After leaving the boat, we often head to the museum’s interior, where we look at the miniature—though still large—model boats on the ground floor. An interactive touch screen display, “Work the Weighlock,” enables you to experience the decision-making involved in taking tolls, including calculating whether a boat is so heavily loaded it might break the scale.

To get to the second floor, where additional exhibits and the restrooms are, you can ride the elevator, painted to look like the deck of a canal boat, and listen to a recording of sounds that give you a taste of life on the water. Also on the second floor, you can go to the Children’s Nook, a cozy area with a puppet theater, 19th-century-style toys, a dress-up corner with hats, and a library filled with children’s books about Erie Canal life.

Although the museum appreciates a donation, visitors are never asked to make one. “Admission is free,” Goodsight says. “This is a community treasure. We want you to come here.”

When I ask Goodsight what she wishes more people in the community knew about the museum, she says, “How important the Erie Canal was for the growth of the United States.” Syracuse itself, including its magnificent bank buildings surrounding Clinton Square, owes its existence to the commerce the canal brought to an area that was, as Goodsight puts it, “a little swampy town full of mosquitoes.”

The weighlock building, which houses the Erie Canal Museum, was built in 1850 when the original structure was destroyed in a fire. It is the last weighlock building in the United States.

I am always amazed to be reminded that Erie Boulevard used to be a waterway and not a road at all. It seems obvious, and yet, in my rush to get from one point to another in my car, I tend to forget.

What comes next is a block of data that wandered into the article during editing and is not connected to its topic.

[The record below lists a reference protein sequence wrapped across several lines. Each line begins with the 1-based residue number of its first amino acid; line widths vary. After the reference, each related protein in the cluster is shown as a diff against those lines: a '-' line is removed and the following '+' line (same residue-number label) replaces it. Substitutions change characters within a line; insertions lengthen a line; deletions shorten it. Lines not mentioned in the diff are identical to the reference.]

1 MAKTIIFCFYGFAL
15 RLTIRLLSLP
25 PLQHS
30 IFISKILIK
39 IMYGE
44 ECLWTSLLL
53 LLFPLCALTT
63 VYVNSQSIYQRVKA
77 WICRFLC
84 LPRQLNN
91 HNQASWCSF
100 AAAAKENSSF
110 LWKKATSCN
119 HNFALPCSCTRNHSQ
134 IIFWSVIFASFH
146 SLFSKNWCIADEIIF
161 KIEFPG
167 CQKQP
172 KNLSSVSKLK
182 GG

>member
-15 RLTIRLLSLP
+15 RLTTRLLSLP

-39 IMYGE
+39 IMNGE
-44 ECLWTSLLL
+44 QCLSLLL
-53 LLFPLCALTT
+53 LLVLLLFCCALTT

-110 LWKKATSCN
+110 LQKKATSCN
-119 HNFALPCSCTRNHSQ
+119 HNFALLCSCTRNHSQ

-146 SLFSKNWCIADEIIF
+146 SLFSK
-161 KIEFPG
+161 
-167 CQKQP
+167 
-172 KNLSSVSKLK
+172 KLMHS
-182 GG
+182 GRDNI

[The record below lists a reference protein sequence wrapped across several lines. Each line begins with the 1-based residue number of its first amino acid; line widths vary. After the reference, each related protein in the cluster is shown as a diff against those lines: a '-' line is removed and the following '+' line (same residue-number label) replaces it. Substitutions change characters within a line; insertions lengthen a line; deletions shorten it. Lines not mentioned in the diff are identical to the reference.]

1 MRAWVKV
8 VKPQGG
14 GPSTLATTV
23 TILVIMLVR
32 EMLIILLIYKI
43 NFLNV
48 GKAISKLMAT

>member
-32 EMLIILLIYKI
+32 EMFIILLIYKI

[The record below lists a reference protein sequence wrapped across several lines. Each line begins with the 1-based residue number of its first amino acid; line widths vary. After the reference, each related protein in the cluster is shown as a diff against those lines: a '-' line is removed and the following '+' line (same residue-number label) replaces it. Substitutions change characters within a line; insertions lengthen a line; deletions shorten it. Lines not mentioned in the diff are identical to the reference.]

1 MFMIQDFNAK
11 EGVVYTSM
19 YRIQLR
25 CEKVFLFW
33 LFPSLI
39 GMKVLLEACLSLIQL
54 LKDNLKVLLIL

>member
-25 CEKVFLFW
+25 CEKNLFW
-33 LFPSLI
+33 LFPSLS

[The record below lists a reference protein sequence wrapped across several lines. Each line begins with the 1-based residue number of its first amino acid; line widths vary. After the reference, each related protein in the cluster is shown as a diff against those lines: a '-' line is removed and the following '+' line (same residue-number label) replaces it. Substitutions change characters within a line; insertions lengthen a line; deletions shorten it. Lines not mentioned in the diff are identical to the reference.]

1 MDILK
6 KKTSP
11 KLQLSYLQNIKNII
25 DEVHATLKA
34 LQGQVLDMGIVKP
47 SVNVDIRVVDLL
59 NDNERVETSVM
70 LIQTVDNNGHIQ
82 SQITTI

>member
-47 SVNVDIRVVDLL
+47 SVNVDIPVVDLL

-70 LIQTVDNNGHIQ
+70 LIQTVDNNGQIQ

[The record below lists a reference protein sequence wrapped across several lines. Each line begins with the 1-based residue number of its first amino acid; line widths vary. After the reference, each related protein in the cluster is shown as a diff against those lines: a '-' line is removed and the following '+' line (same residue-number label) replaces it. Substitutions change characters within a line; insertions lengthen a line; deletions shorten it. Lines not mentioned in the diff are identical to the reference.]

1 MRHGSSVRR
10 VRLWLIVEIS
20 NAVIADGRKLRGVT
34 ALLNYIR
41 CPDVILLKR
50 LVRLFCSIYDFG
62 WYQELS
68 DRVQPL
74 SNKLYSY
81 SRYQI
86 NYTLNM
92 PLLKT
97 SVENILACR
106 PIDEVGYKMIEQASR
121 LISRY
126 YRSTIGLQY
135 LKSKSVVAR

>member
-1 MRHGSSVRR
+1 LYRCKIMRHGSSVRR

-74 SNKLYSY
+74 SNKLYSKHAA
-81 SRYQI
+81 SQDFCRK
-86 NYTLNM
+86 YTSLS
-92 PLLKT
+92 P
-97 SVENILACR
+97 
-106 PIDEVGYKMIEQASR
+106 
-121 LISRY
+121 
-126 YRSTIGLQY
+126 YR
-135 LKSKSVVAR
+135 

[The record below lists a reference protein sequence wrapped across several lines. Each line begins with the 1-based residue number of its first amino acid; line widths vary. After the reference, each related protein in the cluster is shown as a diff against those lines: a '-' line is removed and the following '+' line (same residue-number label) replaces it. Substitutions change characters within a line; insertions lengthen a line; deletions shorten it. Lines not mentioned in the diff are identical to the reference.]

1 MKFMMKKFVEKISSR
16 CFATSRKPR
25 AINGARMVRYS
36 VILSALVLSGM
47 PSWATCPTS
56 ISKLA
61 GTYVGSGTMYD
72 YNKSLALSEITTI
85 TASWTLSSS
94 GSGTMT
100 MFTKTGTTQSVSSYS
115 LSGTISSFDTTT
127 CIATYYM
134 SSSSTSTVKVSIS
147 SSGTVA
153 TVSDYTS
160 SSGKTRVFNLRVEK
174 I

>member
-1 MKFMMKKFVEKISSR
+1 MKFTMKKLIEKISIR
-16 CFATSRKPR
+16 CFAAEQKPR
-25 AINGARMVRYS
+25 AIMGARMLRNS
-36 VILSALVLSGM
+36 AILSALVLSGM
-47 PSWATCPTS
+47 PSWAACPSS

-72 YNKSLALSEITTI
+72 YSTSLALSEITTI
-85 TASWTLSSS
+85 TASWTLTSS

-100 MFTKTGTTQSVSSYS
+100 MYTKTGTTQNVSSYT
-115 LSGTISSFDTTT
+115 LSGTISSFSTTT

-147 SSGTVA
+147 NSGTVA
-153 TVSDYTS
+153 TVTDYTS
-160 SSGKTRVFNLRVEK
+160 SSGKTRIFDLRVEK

At the museum, for a few minutes, as my son scrambles about, I can go back in time and get a sense of 19th-century canal boat life. It’s pretty cool.

 

2. Shoppingtown Mall
Both Shoppingtown, on Erie Boulevard in DeWitt, and Great Northern Mall, on Route 31 in Clay, have indoor play areas located in their food courts. Enclosed by a circular wall of benches, both areas are very little-kid friendly.

We have been to Great Northern Mall’s play center, which is dominated by a magical-looking tree with a tunnel under the truck. But Shoppingtown is less than 10 minutes’ drive from our house, so that’s the one we head to on a blustery winter day.

When we go to Shoppingtown, the first stop is usually what we call “the play space.” Located in the food court on the second floor of the mall, you can take the stairs, elevator or escalator to get there—and we like them all.

The space is filled with plastic-covered soft structures made to look like small, climbable buildings, a giant stack of books, a street lamp, and other structures, all on a safe, springy floor. There are short, toddler- and preschooler-friendly slides and tunnels. The space is surrounded by comfortable seats where parents can watch their children burn off a little energy.

Shoppingtown’s play area is located near public restrooms, and it’s got gallery-style skylights and floor-to-ceiling windows overlooking the parking lot, so you can get a bit of an outdoor experience indoors. Another amenity is the hand-sanitizer dispenser, which my son likes just a little too much.